Dani LaLonders and Haven Vintage Foods created "ValiDate" after finding a lack of Black character representation in gaming. Photo: ValiDate

Dani LaLonders (she/they) vividly remembers when “Lizzie McGuire: On the Go” first came out on the Gameboy Advance in 2004, joking that she was “probably one of five people” who played the game. The Chicago-based creator holds fond memories of various video games that inspired her throughout her childhood. 

“I played a lot of girly games like ‘Barbie’ ‘Tomodachi Life’ and ‘Sims,'” LaLonders said. Indeed, she has since has come a long way since her hand-held gaming days. 

Lalonders is now a lead developer and co-creator of “ValiDate,” a visual storytelling-style video game about 13 individuals navigating the burdens of dating and loving life in their 20s. She was also recently featured in season 2 of GLAAD’s Webby Award-winning web series “Changemakers,” a YouTube series highlighting Black LGBTQIA+ individuals pushing the creative boundaries of their community.

LaLonders hopes she’ll effect change by tackling the issue of Black and queer representation in the gaming industry. Although there are efforts to create more diversity, video game developers have historically done a lackluster job with Black gamer inclusivity. For gamers of color, it is not uncommon to have to customize or purchase a “skin” to get a character that matches darker skin tones. There are few pre-programmed options for Black gamers, let alone Black women gamers.

Dani LaLonders has been gaming since childhood. Photo: Dani LaLonders

“I started playing ‘Overwatch’ [a popular hero-based shooter game] in 2016—and I loved it,” said LaLonders. “Unfortunately, I realized that, although ‘Overwatch’ has a lot of diverse characters, it had no Black women characters.” 

“Overwatch” did eventually add a playable Black woman character named Vivian “Sojourn” Chase, but it took almost six years. The lack of Black character representation, especially for Black women and non-binary gamers, had a lasting impact on LaLonders. 

Then, in 2019, LaLonders and her friend, Haven Vintage Foods, began brainstorming an idea: What if they created their own game? LaLonders felt that she could primarily steer the writing/development and that her friend, a digital illustrator, could oversee the artistic vision. The pair had never taken on a project of such magnitude and were starting from the drawing board.

LaLonders and Foods came up with the concept of creating an interactive character-led game about “normal people,” based on their own friends and social circles. LaLonders recalled, “We wanted to tell a story about dating, coming to terms with growing older, battling the job that you really hate. Battling insecurities, your mental health, battling your sexuality, your gender crisis, because those stories are usually only told for white people.”

Having no prior experience in game development, LaLonders began researching accessible programming tutorials on YouTube and seeking out help from outside resources. 

Eventually, they landed on utilizing the programming language Python for “ValiDate.” 

“It’s an accessible language, and it is also used to make Tumblr blogs, so I was pretty familiar with it,” according to LaLonders. 

“ValiDate” started to come to life soon after. Many of the characters were inspired by close friends or people they had previously dated. One character, Yolanda, is loosely based on LaLonders herself.

“Yolanda is very personal to me,” said LaLonders. “I wanted to see more alternative girls in games…Black girls who listen to different music and have different interests.”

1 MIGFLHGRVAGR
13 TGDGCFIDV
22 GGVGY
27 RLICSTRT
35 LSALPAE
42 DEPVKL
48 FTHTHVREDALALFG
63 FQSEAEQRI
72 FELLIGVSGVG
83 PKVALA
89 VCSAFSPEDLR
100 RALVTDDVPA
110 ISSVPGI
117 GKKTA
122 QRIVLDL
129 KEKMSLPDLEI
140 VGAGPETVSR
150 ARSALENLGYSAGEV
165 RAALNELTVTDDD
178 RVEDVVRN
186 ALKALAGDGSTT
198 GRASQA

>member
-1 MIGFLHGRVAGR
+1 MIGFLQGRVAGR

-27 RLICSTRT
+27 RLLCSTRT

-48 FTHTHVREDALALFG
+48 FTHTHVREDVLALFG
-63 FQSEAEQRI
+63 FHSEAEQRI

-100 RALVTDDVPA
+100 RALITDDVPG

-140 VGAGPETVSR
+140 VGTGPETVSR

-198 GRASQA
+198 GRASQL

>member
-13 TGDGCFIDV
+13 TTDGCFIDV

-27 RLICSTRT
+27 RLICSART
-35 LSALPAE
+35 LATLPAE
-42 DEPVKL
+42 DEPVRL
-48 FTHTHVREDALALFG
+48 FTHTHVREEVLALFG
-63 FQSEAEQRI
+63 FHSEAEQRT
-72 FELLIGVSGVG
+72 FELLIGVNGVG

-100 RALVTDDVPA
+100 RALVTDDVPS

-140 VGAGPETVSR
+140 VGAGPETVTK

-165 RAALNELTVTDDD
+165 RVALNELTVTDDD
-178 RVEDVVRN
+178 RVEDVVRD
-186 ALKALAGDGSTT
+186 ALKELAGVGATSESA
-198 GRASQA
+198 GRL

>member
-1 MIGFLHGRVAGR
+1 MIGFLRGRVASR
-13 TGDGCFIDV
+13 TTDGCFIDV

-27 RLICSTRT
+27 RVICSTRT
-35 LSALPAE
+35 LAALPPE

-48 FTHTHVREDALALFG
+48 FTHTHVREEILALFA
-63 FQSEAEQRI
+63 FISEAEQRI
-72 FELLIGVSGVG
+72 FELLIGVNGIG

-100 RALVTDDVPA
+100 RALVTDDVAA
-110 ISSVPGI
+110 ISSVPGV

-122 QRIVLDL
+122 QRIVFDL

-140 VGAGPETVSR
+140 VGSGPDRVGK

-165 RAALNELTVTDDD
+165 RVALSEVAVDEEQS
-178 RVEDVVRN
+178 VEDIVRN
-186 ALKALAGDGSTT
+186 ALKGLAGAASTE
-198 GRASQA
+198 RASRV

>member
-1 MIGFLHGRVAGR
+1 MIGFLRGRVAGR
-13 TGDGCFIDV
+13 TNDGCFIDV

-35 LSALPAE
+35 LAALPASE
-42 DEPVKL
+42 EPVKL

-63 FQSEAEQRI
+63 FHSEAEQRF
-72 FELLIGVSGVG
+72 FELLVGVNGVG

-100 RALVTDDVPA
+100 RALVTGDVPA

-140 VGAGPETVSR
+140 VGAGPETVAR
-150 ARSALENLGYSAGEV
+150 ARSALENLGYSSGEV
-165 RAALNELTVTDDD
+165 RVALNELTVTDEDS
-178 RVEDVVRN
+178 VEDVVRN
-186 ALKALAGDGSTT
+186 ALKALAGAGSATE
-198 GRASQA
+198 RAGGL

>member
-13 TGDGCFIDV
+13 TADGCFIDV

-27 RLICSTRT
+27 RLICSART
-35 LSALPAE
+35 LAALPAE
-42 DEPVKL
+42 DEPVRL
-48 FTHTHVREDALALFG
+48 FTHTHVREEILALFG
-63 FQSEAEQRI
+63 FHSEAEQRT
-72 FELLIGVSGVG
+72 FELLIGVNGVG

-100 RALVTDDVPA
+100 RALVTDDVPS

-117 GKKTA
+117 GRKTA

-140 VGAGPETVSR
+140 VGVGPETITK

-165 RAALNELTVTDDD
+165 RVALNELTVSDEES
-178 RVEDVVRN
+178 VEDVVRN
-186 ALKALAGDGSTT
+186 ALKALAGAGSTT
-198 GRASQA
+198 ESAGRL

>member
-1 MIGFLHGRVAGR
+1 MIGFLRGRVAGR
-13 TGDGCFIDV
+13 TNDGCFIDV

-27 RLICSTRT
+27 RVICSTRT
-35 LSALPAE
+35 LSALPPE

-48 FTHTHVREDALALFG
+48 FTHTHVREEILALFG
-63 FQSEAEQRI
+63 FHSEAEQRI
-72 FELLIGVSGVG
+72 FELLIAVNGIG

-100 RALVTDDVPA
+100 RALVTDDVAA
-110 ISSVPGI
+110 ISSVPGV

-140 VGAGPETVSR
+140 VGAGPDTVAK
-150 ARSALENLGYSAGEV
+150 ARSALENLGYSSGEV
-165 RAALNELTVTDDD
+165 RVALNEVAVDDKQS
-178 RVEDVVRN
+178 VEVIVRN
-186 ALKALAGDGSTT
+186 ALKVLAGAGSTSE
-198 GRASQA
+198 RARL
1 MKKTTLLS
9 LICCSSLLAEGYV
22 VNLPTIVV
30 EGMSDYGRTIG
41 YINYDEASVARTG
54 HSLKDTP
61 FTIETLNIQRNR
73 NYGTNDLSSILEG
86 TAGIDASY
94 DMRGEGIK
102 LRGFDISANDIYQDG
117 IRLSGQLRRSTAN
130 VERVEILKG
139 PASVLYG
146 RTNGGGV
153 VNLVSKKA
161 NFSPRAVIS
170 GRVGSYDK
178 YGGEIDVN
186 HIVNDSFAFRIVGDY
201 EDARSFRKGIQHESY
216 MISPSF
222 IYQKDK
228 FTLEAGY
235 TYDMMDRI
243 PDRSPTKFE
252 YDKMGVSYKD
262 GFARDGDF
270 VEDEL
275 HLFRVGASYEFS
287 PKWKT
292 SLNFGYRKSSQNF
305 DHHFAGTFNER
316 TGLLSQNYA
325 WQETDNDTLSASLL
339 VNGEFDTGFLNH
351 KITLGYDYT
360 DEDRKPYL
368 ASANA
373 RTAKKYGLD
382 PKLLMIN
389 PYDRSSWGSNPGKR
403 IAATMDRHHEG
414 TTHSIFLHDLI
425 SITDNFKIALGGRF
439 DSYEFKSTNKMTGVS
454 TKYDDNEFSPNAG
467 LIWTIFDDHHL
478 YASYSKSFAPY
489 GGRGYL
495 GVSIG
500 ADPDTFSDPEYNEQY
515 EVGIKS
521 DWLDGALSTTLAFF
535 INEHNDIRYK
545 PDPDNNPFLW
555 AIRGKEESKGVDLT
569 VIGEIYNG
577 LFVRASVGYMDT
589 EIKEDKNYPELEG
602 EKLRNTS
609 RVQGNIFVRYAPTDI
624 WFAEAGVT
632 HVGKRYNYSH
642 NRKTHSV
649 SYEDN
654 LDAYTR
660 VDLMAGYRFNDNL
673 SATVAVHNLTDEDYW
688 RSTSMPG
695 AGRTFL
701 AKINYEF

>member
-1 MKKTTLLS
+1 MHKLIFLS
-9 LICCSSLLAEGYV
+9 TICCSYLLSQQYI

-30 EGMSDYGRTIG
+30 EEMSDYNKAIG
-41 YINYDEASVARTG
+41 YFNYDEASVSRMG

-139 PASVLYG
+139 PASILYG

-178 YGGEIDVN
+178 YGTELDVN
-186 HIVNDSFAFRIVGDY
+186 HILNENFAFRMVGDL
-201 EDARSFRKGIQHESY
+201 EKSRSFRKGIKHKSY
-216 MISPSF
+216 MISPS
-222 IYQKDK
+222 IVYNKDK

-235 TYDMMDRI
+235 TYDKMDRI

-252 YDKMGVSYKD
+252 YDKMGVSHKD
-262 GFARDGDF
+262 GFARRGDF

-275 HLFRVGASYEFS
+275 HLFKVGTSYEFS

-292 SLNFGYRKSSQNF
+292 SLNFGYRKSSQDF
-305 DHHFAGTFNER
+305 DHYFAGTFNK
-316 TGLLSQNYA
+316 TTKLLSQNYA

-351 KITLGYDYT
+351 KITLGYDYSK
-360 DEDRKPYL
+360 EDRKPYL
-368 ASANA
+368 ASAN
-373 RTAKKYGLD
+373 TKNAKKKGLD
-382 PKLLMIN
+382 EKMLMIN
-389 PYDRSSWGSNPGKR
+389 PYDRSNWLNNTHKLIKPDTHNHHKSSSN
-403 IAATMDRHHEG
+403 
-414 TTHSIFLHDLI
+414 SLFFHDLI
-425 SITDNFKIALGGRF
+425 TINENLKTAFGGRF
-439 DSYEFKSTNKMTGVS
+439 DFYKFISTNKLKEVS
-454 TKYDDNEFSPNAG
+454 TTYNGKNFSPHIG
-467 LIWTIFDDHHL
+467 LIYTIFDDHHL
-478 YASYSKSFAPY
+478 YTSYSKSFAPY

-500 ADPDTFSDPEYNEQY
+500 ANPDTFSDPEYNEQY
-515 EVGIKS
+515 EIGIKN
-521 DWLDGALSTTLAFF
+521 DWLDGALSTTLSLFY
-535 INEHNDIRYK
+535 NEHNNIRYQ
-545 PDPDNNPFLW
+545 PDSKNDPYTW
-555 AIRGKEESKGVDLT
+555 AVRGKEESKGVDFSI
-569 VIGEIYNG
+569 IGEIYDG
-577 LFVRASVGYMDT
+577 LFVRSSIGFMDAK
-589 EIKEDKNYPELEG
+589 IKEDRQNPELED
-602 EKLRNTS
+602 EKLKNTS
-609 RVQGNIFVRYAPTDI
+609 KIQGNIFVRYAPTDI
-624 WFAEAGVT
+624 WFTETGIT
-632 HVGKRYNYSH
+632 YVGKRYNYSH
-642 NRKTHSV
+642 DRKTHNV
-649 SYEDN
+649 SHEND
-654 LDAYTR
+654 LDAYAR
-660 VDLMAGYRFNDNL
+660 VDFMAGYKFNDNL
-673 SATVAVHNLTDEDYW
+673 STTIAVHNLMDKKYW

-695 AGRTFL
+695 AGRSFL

In “ValiDate” players can choose to play as one of 13 characters looking for love in their 20s. Photo: ValiDate

The story and characters behind “ValiDate” were purposefully rooted in realism. LaLonders highlighted the importance of people of color being able to see themselves in “real life” situations, not just fantasy ones often at the center of games: “Realism makes the player say, ‘Hey I went through this too…I’m just like this character'”

LaLonders, who refers to herself as “a realism girly,” even hinted that her next game is going to be a combination of realism and fantasy, explaining that, “It’s going to take place in Chicago, but in a world where vampires and humans coexist.”

Gaming is making progress toward better representation, but it remains a relatively white, male-dominated industry. “We are definitely shifting towards giving people of color, especially younger people of color, more opportunities to make change in the gaming industry,” said LaLonders. She credits this shift to the fact that indie games are now garnering a lot more attention and support, whereas AAA games—high-budget, high-profile games that are typically produced and distributed by large, well-known publishers—have dominated the market for years. 

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“You have AAA games that people have seen a million times before,” LaLonders said, adding that producers of high-profile games often focus on pushing out content instead of improving gameplay or creating original material. That focus means independently-produced video games like “ValiDate” have vast potential in an industry that is constantly churning out recycled storylines, “ValiDate’s” creators focused more on quality, LaLonders emphasized. Independent production also gives more creators of color an opportunity to be involved in gaming design and development. 

LaLonders maintains that young people who are interested in game development should push themselves to try it, even if it feels intimidating or tedious at first: “You have to keep doing it until you get better at the work. … Only we can tell our own stories in the way that we find fit.”

Michelle Zacarias is an award-winning Queer/Latinx journalist & Adjunct Instructor.

This story is made possible with support from Comcast Corporation.